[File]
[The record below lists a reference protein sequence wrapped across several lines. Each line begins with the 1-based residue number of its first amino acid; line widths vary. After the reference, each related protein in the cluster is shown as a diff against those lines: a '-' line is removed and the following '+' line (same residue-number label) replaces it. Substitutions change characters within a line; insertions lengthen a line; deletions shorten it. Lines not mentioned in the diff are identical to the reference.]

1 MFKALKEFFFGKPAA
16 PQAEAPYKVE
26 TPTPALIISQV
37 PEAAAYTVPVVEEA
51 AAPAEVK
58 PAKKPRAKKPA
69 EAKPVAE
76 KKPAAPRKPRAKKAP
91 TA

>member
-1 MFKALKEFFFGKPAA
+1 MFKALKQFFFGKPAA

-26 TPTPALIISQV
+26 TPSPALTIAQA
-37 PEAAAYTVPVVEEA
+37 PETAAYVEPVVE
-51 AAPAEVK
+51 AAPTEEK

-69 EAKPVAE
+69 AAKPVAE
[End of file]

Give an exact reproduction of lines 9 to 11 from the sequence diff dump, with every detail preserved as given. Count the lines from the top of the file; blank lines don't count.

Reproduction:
76 KKPAAPRKPRAKKAP
91 TA

>member